REDD+ and the Reconfiguration of Public Authority in the Forest Sector: A Comparative Case Study of Indonesia and Brazil

Part of the Palgrave Studies in Natural Resource Management book series (PSNRM)


Since the 1980s, central governments have decentralized forestry to local governments in many countries of the Global South. More recently, REDD+ has started to impact forest policy-making in these countries by providing incentives to ensure a national-level approach to reducing emissions from deforestation and forest degradation. Höhne et al. analyze to what extent central governments have rebuilt capacity at the national level, imposed regulations from above, and interfered in forest management by local governments for advancing REDD+. Using the examples of Brazil and Indonesia, the chapter illustrates that while REDD+ has not initiated a large-scale recentralization in the forestry sector, it has supported the reinforcement and pooling of REDD+ related competences at the central government level.



This article is based on a research project entitled “Carbon Governance Arrangements and the Nation‐State: The Reconfiguration of Public Authority in Developing Countries”, funded by the German Research Foundation (DFG); Reference Numbers: FU 274/11‐1 and LE 2644/4‐1; Project Number: 270088441. We thank the DFG for providing funding, all interviewees for sharing their insights, and Matthias Edelmann for valuable research assistance on the role of local governments in the national REDD+ framework of Indonesia. Thanks also go to the editor for very helpful comments.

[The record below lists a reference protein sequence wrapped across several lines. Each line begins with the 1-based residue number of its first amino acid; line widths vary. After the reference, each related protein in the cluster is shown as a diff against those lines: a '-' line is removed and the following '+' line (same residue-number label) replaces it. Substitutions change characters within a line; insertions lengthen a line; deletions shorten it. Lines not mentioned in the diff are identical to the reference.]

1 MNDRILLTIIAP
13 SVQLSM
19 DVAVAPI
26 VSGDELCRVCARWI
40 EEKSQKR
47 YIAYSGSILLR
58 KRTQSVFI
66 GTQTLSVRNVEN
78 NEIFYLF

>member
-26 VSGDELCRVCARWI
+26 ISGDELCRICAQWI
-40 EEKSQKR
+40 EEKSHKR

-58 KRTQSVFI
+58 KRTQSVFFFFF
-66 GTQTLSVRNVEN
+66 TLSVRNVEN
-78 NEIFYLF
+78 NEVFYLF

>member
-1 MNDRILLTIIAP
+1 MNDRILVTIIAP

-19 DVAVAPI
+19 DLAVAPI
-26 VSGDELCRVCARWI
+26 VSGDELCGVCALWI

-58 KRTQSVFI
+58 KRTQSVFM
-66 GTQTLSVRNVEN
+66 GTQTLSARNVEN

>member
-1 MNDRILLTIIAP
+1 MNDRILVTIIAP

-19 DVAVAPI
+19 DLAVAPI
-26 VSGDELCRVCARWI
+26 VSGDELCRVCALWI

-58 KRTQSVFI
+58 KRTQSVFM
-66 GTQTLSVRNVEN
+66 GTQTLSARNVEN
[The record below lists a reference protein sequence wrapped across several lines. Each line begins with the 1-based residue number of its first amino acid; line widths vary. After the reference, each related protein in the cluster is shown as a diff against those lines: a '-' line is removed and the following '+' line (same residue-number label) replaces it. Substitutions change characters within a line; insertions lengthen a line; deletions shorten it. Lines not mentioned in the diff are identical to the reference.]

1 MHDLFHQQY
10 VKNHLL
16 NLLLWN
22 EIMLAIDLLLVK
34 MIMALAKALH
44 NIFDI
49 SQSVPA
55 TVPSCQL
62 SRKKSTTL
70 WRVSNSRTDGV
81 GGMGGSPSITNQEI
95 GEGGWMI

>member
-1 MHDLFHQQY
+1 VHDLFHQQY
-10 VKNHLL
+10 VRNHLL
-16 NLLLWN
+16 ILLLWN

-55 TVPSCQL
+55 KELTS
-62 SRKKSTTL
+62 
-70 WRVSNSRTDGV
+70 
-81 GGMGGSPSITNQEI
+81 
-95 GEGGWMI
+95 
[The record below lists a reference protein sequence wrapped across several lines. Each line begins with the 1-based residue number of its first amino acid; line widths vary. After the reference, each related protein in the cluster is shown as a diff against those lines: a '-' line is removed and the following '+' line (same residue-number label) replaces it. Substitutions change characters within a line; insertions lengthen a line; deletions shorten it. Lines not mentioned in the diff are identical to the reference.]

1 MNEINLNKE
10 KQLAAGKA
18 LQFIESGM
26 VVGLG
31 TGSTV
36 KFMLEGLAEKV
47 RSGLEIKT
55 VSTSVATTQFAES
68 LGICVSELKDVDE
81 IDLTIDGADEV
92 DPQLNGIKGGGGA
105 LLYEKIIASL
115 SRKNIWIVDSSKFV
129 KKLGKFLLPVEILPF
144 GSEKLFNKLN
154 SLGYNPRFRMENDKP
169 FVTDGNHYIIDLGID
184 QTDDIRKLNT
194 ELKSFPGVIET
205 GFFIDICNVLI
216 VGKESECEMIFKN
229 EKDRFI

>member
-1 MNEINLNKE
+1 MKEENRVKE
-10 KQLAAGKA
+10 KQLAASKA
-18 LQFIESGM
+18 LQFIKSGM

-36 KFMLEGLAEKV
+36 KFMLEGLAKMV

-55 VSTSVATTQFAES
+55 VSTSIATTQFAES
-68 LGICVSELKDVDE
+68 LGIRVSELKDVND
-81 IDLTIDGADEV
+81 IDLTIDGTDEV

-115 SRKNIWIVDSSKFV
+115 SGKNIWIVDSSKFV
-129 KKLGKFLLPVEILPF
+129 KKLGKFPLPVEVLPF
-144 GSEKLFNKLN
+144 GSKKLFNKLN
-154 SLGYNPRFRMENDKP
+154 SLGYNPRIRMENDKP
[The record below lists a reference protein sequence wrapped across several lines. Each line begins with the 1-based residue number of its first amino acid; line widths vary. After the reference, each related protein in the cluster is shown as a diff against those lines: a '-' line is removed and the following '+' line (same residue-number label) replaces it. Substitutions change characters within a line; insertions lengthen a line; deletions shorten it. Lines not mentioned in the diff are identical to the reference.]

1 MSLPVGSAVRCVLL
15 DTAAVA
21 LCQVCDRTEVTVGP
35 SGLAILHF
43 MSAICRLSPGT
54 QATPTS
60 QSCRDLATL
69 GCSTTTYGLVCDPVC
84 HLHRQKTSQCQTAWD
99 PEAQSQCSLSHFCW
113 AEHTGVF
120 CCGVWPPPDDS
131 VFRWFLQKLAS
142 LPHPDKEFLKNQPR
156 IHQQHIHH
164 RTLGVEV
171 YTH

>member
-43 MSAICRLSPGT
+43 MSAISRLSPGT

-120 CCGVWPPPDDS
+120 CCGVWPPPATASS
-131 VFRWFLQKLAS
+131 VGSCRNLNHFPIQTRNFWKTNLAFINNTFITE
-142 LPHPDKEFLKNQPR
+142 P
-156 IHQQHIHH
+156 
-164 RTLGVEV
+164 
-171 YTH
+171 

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© The Author(s) 2018

Authors and Affiliations

  1. 1.Institute of Political ScienceTechnical University of DarmstadtDarmstadtGermany
  2. 2.Faculty of Economics and Social SciencesUniversity of PotsdamPotsdamGermany

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